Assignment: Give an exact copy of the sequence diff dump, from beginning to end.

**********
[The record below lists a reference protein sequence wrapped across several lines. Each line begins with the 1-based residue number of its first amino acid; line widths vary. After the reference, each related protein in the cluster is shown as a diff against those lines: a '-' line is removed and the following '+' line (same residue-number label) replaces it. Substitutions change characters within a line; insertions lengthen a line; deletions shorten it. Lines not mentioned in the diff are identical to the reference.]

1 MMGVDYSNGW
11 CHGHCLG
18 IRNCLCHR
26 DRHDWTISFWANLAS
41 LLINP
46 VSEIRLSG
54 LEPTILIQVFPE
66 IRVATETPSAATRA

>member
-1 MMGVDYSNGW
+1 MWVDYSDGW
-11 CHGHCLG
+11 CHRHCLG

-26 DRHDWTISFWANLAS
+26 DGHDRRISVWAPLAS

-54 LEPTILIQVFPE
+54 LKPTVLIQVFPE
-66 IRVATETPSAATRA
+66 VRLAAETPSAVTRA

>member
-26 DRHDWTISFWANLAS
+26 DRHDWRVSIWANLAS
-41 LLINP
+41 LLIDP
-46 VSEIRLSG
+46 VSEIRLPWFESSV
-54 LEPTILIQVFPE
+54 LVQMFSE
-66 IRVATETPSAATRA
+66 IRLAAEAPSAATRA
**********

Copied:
[The record below lists a reference protein sequence wrapped across several lines. Each line begins with the 1-based residue number of its first amino acid; line widths vary. After the reference, each related protein in the cluster is shown as a diff against those lines: a '-' line is removed and the following '+' line (same residue-number label) replaces it. Substitutions change characters within a line; insertions lengthen a line; deletions shorten it. Lines not mentioned in the diff are identical to the reference.]

1 MMGVDYSNGW
11 CHGHCLG
18 IRNCLCHR
26 DRHDWTISFWANLAS
41 LLINP
46 VSEIRLSG
54 LEPTILIQVFPE
66 IRVATETPSAATRA

>member
-1 MMGVDYSNGW
+1 MWVDYSDGW
-11 CHGHCLG
+11 CHRHCLG

-26 DRHDWTISFWANLAS
+26 DGHDRRISVWAPLAS

-54 LEPTILIQVFPE
+54 LKPTVLIQVFPE
-66 IRVATETPSAATRA
+66 VRLAAETPSAVTRA

>member
-26 DRHDWTISFWANLAS
+26 DRHDWRVSIWANLAS
-41 LLINP
+41 LLIDP
-46 VSEIRLSG
+46 VSEIRLPWFESSV
-54 LEPTILIQVFPE
+54 LVQMFSE
-66 IRVATETPSAATRA
+66 IRLAAEAPSAATRA